A car evading a police sobriety checkpoint plowed into a crowd at high speed outside a nightclub in Austin on Thursday, killing two people and injuring 23 near the South by Southwest festival, police said.
Austin police said the man went the wrong way down Ninth Street after evading the checkpoint, turned onto Red River Street and drove several blocks, hitting many pedestrians before striking a scooter and killing its two riders, the Austin American-Statesman reported.
The two people killed were a Texas woman who was riding on a moped and a Dutch man who was riding a bicycle, Austin Police Chief Art Acevedo told a news conference.
“This is an individual that showed no regard for the human beings that he plowed into in his attempt to get away,” Acevedo said of the suspect, whose name was to be released when he was formally charged later on Thursday.
Acevedo told reporters the suspect would face capital murder charges in the two deaths and 23 counts of aggravated assault with a vehicle, the American-Statesman said.
Austin Mayor Lee leffingwell released a statement sending his thoughts and prayers to victims and their families. “Austin Police Department is investigating this matter as allegedly involving drunk driving,” the statement said. “If this is true, this fact angers me. Drunk driving is never acceptable, and can lead to deadly consequences.”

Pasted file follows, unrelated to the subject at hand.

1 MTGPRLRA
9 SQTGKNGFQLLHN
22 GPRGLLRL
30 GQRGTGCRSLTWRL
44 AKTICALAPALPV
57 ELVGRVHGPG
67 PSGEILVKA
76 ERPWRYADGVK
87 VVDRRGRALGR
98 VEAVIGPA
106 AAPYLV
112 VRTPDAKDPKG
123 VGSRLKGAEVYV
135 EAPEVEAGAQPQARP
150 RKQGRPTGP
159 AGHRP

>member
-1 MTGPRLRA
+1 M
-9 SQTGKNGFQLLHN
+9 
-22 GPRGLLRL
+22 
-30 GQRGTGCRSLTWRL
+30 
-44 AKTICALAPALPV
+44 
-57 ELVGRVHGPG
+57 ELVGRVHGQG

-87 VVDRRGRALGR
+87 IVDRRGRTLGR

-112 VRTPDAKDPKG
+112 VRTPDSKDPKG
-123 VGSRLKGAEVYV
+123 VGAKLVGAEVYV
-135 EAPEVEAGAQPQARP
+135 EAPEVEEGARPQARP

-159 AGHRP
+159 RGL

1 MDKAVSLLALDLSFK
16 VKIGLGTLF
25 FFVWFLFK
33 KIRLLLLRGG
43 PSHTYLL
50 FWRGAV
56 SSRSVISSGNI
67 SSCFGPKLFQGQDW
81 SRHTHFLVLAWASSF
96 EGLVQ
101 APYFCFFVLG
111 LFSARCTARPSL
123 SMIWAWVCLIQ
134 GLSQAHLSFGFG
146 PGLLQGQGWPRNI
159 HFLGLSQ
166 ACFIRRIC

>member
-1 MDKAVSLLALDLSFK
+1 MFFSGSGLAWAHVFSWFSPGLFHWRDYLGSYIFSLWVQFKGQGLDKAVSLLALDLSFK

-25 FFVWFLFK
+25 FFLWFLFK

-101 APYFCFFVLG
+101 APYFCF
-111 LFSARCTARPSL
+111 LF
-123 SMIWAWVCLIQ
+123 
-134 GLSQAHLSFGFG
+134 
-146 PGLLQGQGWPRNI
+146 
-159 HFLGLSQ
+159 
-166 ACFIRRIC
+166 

South By Southwest began 27 years ago as a music festival. It has expanded to include film, interactive technology, education and ecology presentations. Austin’s Sixth Street, about three blocks from the crash scene, is packed each night Mardi Gras-style with festival-goers bouncing between the bars and nightclubs where many of the more than 2,000 musical acts play during the event.
The tragedy outside the Mohawk, a popular bar and live music venue, cast a pall over downtown Austin as the Texas city plays host to the annual South By Southwest festival. SXSW draws tens of thousands of people for its program of films, music and interactive technology. SXSW director Roland Sensons said organizers were “stunned” by the tragedy but most programs would take place as planned.
“We feel an obligation to the people who have traveled here from all around the world to keep going with the event, “ he said.
“Our thoughts and prayers go out to those affected by the tragic accident that took place night here in Austin,” festival organizers said in a statement, adding that the crash will result in some scheduling changes. “We appreciate and comment the first responders as well as the city agencies who so quickly sprung into action.”
An estimated 70,000 people swarm through the capital of the southern state for SXSW, which runs from March 7 to March 16.